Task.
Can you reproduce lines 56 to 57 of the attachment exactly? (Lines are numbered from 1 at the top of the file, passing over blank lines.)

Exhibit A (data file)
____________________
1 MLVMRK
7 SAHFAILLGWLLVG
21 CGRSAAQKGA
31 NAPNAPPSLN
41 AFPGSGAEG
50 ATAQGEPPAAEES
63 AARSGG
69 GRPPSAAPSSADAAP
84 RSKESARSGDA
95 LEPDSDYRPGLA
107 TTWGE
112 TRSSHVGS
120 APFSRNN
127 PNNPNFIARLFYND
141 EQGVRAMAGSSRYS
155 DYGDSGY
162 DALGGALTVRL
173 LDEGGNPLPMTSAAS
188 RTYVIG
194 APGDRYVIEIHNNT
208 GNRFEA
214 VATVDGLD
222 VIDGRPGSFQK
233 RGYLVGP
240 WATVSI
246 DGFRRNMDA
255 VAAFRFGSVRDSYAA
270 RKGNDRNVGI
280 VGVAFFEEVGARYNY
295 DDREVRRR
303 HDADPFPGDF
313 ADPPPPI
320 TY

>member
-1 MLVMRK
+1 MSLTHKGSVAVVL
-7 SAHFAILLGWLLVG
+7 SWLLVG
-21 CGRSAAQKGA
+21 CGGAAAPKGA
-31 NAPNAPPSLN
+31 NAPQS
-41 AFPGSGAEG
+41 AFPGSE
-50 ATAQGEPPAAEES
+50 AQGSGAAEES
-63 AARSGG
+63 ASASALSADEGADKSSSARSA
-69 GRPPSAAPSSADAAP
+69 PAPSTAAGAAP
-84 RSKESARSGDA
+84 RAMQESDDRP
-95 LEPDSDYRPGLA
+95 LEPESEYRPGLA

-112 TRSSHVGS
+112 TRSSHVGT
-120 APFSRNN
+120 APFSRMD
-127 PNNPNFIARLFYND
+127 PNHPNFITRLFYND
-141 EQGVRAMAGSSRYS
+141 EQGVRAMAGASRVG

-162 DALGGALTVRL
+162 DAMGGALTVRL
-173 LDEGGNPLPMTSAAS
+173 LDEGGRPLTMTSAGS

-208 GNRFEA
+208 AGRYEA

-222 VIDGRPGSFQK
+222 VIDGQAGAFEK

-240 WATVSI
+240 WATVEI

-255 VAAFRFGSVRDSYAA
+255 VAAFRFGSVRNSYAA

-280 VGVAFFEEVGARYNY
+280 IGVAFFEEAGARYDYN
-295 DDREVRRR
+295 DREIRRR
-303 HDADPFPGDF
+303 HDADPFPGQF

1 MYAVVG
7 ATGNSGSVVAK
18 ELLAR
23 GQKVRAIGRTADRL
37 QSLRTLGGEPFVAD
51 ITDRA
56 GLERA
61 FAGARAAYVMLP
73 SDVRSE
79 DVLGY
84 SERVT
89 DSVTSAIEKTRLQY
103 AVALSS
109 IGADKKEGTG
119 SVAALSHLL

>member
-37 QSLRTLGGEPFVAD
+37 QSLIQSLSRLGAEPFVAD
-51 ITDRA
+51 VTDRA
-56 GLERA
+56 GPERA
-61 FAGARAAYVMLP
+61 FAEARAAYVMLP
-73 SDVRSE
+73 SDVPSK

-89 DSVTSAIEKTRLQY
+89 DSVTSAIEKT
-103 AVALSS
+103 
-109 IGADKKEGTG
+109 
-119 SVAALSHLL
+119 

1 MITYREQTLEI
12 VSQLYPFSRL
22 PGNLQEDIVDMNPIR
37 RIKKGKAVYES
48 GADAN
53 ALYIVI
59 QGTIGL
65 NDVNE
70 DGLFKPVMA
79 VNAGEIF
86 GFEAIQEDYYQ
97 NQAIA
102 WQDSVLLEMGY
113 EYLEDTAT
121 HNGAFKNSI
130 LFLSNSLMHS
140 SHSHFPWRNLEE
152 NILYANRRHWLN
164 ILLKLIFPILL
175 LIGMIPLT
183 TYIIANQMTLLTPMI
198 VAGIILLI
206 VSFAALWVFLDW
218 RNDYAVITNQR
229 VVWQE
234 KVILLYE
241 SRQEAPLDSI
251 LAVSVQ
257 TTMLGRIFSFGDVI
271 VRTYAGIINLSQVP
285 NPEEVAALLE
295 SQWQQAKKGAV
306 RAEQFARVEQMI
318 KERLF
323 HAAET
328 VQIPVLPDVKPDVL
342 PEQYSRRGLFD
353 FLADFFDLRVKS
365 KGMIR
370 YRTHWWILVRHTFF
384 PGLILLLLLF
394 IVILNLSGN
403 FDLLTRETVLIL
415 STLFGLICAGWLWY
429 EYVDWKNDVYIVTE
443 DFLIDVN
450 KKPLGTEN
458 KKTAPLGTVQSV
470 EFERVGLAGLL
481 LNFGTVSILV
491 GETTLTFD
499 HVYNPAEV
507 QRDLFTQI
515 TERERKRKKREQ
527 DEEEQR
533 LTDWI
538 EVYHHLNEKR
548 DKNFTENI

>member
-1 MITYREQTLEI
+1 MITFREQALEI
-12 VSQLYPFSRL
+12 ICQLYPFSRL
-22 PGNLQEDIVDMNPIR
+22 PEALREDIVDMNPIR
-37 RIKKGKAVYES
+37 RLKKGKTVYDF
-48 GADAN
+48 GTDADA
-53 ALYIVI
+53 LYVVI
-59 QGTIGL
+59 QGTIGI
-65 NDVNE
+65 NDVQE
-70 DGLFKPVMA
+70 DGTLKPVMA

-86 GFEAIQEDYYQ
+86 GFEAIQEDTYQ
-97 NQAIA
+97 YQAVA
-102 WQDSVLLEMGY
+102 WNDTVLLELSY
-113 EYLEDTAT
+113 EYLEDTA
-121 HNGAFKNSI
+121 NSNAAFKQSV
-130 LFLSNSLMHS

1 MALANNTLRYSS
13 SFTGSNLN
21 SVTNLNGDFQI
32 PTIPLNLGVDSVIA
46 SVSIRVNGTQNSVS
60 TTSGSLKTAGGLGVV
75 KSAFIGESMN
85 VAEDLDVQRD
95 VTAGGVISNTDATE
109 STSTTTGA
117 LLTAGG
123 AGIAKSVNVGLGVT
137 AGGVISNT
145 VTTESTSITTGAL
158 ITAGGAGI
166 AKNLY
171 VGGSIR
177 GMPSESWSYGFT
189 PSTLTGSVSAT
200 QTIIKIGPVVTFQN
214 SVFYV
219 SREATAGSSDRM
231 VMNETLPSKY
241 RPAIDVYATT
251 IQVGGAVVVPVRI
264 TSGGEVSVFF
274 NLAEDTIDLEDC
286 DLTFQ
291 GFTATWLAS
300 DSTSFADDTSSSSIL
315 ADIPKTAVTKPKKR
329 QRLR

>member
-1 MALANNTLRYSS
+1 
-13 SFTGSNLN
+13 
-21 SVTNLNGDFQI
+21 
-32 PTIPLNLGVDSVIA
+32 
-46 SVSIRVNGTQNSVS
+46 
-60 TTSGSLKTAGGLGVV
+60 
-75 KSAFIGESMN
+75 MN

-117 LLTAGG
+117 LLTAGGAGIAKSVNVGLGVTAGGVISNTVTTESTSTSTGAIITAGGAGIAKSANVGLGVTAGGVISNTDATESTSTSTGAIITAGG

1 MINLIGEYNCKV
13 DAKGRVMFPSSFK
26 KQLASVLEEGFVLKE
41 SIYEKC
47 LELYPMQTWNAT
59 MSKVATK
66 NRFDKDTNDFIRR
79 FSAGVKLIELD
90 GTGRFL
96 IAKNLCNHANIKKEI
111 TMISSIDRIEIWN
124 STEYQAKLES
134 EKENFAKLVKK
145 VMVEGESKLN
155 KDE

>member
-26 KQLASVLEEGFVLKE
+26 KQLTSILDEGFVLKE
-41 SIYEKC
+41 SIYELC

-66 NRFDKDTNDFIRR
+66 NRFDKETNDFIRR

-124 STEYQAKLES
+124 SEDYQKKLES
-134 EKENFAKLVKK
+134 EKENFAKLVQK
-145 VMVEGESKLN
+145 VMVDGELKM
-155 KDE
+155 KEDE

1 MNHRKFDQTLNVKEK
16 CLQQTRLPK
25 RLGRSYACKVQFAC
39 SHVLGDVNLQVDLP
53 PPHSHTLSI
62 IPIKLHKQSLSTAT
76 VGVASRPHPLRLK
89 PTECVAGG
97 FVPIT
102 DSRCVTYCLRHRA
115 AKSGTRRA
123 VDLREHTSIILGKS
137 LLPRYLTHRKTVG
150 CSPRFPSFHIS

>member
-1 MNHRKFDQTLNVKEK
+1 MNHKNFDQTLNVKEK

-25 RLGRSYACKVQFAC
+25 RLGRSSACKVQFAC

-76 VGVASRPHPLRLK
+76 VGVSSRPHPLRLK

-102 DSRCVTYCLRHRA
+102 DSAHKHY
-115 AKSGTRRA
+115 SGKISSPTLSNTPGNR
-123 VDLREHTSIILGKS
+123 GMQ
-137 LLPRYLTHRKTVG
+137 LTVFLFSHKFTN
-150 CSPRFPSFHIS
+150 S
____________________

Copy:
+112 TRSSHVGT
-120 APFSRNN